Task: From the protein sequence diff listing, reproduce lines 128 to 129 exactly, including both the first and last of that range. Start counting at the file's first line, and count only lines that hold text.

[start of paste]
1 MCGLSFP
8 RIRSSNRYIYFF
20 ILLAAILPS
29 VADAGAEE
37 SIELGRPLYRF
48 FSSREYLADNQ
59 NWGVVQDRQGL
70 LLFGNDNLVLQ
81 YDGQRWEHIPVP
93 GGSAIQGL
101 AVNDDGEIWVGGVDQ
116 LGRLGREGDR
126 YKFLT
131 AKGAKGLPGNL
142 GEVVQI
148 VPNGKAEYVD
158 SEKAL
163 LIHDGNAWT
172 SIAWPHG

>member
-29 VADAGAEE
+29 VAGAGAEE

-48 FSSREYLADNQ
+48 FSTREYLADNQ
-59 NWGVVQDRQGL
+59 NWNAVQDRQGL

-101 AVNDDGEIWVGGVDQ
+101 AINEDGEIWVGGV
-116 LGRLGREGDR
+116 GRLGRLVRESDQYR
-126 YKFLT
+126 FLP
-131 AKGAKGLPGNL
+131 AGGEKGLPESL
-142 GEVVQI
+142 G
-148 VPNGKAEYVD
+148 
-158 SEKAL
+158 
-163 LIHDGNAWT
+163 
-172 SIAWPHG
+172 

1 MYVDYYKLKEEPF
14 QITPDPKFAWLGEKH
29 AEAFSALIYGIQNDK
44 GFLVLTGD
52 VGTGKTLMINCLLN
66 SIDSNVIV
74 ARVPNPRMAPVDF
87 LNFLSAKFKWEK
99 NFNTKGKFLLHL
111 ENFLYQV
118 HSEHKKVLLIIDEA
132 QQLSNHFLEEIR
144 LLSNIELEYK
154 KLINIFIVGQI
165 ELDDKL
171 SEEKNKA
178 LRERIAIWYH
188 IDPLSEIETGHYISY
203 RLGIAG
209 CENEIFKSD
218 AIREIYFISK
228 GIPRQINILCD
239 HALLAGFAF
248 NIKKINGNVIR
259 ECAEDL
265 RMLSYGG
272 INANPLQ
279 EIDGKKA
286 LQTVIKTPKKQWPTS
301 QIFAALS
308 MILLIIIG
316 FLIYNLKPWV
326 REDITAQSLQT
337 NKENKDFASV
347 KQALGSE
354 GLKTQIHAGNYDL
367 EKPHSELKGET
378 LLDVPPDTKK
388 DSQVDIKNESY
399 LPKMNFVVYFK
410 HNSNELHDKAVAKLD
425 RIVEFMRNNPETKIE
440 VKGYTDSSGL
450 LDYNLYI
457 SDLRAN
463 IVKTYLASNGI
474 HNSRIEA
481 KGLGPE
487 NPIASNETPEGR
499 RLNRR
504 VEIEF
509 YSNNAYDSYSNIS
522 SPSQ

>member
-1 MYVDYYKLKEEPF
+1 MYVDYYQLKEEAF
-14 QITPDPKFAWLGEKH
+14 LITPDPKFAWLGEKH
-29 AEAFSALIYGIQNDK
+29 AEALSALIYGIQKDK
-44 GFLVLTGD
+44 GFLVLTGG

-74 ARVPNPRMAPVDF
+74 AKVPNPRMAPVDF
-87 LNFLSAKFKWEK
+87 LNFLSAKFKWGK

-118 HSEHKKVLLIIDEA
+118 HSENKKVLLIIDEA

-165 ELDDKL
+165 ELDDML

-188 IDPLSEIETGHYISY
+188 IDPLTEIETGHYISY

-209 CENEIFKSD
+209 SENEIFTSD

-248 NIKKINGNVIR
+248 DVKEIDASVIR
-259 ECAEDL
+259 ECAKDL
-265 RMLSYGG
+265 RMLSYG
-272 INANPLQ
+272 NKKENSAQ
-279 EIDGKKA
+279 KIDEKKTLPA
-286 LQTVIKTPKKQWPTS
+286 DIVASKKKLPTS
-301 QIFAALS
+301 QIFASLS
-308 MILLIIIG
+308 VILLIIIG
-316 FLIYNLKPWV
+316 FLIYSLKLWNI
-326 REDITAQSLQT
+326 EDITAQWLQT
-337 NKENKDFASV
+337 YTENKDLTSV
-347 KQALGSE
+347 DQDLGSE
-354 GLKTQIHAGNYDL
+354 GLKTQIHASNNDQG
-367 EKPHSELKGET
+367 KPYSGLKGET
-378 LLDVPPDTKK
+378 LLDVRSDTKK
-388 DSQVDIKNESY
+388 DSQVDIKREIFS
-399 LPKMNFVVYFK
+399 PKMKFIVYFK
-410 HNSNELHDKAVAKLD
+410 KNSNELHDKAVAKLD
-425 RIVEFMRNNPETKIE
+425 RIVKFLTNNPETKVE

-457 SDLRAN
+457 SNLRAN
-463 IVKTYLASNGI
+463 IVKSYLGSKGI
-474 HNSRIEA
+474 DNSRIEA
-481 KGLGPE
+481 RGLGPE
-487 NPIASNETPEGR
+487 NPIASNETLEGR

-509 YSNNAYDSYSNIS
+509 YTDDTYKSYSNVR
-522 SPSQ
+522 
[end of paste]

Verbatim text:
+279 KIDEKKTLPA
-286 LQTVIKTPKKQWPTS